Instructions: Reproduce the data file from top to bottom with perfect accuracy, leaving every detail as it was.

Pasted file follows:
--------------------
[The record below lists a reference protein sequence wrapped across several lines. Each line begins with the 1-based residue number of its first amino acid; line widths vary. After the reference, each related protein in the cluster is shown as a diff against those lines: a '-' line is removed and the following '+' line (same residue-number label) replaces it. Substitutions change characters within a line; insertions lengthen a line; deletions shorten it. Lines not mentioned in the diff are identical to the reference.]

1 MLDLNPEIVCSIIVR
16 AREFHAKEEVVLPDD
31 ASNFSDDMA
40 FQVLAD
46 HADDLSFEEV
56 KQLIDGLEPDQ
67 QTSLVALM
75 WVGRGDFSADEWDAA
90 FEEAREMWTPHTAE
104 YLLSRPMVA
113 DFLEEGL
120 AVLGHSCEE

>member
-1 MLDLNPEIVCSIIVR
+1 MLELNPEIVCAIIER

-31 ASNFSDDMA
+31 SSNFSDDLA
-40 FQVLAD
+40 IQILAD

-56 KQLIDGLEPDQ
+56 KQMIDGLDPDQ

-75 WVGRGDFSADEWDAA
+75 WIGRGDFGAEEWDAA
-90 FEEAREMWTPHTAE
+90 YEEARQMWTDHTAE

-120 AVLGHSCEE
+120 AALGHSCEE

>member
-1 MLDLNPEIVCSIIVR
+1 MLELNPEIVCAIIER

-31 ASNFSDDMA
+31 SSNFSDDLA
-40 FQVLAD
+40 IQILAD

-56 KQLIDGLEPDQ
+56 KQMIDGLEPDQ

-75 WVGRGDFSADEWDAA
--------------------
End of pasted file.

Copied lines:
[The record below lists a reference protein sequence wrapped across several lines. Each line begins with the 1-based residue number of its first amino acid; line widths vary. After the reference, each related protein in the cluster is shown as a diff against those lines: a '-' line is removed and the following '+' line (same residue-number label) replaces it. Substitutions change characters within a line; insertions lengthen a line; deletions shorten it. Lines not mentioned in the diff are identical to the reference.]

1 MLDLNPEIVCSIIVR
16 AREFHAKEEVVLPDD
31 ASNFSDDMA
40 FQVLAD
46 HADDLSFEEV
56 KQLIDGLEPDQ
67 QTSLVALM
75 WVGRGDFSADEWDAA
90 FEEAREMWTPHTAE
104 YLLSRPMVA
113 DFLEEGL
120 AVLGHSCEE

>member
-1 MLDLNPEIVCSIIVR
+1 MLELNPEIVCAIIER

-31 ASNFSDDMA
+31 SSNFSDDLA
-40 FQVLAD
+40 IQILAD

-56 KQLIDGLEPDQ
+56 KQMIDGLDPDQ

-75 WVGRGDFSADEWDAA
+75 WIGRGDFGAEEWDAA
-90 FEEAREMWTPHTAE
+90 YEEARQMWTDHTAE

-120 AVLGHSCEE
+120 AALGHSCEE

>member
-1 MLDLNPEIVCSIIVR
+1 MLELNPEIVCAIIER

-31 ASNFSDDMA
+31 SSNFSDDLA
-40 FQVLAD
+40 IQILAD

-56 KQLIDGLEPDQ
+56 KQMIDGLEPDQ

-75 WVGRGDFSADEWDAA